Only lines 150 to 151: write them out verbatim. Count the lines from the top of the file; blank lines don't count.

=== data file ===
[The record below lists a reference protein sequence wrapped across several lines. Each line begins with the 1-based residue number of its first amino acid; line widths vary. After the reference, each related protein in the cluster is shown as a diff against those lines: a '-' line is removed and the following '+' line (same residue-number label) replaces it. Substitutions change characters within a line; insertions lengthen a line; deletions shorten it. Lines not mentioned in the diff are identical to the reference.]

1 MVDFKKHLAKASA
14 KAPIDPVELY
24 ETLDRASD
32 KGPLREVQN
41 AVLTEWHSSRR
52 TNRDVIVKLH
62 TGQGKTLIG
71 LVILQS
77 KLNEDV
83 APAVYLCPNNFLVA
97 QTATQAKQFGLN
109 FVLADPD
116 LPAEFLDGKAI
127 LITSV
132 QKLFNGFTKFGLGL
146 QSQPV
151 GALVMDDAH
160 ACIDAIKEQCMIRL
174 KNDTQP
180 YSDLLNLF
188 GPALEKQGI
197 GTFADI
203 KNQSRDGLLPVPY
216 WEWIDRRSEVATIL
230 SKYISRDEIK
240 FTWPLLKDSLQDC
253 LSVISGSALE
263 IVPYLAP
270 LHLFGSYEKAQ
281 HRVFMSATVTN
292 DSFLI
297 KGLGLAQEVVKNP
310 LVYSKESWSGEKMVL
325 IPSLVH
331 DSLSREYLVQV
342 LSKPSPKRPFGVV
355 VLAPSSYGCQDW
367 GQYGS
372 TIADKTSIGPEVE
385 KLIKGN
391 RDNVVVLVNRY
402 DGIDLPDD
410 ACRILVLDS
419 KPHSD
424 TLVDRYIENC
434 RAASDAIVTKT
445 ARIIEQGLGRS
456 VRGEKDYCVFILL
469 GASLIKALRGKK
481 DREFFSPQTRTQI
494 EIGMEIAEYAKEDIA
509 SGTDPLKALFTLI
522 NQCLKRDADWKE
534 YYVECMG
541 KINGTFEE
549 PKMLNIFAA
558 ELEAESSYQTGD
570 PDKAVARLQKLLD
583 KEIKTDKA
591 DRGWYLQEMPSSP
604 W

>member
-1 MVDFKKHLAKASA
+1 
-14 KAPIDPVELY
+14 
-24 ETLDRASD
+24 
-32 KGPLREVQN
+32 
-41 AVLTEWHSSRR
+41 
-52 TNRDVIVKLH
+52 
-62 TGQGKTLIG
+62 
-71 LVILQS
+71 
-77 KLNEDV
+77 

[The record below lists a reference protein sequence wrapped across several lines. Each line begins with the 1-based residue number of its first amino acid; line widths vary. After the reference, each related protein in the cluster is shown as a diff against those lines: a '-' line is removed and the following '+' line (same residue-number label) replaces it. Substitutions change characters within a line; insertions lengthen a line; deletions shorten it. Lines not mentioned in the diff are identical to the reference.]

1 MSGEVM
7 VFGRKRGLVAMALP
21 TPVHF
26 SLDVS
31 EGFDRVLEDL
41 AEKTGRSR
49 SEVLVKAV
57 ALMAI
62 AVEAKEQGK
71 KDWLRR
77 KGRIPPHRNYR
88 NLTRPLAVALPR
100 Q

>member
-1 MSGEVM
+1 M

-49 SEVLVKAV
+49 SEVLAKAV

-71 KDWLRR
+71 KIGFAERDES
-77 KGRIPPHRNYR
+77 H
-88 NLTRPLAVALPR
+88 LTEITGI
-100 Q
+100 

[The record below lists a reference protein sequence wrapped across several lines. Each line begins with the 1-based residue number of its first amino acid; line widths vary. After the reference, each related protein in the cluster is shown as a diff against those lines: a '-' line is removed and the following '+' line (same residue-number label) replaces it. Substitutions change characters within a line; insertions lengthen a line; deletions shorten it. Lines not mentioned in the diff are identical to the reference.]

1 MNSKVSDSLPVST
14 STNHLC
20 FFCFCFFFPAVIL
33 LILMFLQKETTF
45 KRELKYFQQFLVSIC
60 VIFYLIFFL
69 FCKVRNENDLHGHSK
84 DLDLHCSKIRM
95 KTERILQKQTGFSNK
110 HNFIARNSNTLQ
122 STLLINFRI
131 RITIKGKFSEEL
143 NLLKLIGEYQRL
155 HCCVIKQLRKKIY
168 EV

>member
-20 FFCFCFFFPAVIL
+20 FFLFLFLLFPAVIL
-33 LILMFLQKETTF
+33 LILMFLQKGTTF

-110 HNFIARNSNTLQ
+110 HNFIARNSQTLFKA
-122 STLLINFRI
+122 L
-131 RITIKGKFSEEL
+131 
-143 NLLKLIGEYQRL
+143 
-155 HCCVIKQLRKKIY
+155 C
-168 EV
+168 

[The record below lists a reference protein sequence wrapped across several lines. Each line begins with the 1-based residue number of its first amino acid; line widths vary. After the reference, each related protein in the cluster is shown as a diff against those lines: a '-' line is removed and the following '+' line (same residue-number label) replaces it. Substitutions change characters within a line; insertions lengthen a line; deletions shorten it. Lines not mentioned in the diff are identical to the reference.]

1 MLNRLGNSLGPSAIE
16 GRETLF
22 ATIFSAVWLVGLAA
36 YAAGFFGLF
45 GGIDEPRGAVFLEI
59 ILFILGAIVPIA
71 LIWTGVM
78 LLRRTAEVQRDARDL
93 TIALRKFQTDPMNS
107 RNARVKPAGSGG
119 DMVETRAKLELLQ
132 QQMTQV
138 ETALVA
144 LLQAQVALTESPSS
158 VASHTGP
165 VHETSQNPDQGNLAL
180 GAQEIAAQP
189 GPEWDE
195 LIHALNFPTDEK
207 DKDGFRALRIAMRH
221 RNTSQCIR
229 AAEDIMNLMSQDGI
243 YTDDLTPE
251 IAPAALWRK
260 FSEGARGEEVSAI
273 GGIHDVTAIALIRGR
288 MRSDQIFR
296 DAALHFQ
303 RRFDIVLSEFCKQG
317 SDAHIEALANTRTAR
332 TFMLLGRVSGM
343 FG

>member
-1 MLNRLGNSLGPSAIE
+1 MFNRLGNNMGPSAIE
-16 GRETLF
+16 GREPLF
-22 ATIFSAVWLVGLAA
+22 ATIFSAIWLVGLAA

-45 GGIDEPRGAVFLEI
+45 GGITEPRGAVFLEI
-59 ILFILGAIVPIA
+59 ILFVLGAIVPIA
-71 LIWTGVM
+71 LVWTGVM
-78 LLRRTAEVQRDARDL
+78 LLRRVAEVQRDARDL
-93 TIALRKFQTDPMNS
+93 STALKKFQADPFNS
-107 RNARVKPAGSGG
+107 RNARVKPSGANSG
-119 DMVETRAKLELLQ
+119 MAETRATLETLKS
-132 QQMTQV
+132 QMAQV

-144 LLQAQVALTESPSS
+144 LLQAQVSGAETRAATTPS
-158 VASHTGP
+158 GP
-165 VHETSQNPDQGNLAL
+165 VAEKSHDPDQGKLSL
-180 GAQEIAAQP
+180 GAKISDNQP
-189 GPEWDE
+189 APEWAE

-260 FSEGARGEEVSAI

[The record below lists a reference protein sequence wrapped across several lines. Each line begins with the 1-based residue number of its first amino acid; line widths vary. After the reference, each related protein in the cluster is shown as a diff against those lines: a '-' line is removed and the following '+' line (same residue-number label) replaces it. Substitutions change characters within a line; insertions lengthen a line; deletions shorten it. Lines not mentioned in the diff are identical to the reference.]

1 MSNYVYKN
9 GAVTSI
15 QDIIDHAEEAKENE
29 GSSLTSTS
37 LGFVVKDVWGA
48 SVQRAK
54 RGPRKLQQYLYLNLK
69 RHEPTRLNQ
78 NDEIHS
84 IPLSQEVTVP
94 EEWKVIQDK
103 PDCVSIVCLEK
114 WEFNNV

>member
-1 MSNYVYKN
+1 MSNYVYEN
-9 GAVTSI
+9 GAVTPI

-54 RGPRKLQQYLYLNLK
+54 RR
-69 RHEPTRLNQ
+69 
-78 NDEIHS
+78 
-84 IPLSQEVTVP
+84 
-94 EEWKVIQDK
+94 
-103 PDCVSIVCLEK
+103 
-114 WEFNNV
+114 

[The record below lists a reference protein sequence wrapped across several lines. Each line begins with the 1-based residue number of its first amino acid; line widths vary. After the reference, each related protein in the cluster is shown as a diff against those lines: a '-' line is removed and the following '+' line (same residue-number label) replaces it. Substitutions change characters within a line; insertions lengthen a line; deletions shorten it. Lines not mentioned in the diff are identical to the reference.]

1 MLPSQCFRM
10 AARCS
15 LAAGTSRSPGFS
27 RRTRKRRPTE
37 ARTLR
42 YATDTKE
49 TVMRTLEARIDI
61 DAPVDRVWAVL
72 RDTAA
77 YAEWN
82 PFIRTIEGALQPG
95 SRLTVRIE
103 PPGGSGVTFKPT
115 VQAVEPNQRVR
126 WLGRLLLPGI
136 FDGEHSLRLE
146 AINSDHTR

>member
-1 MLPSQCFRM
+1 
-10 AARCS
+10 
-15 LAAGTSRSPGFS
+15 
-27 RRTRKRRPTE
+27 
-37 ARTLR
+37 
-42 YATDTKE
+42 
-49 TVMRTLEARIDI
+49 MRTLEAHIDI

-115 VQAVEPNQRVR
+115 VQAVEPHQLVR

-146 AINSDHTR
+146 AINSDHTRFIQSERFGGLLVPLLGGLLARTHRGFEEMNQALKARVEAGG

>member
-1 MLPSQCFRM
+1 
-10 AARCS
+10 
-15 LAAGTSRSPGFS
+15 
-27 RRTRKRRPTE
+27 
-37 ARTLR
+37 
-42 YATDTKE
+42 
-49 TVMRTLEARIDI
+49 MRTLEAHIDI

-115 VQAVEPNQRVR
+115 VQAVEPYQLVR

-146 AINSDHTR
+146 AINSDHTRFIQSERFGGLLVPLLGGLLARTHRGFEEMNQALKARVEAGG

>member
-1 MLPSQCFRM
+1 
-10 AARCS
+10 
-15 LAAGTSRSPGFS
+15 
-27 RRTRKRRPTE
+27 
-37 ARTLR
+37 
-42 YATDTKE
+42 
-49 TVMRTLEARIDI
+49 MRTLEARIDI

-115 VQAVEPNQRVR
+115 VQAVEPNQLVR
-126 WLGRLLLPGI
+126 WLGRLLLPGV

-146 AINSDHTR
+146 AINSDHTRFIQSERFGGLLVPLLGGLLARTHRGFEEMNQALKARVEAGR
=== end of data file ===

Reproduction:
78 LLRRTAEVQRDARDL
93 TIALRKFQTDPMNS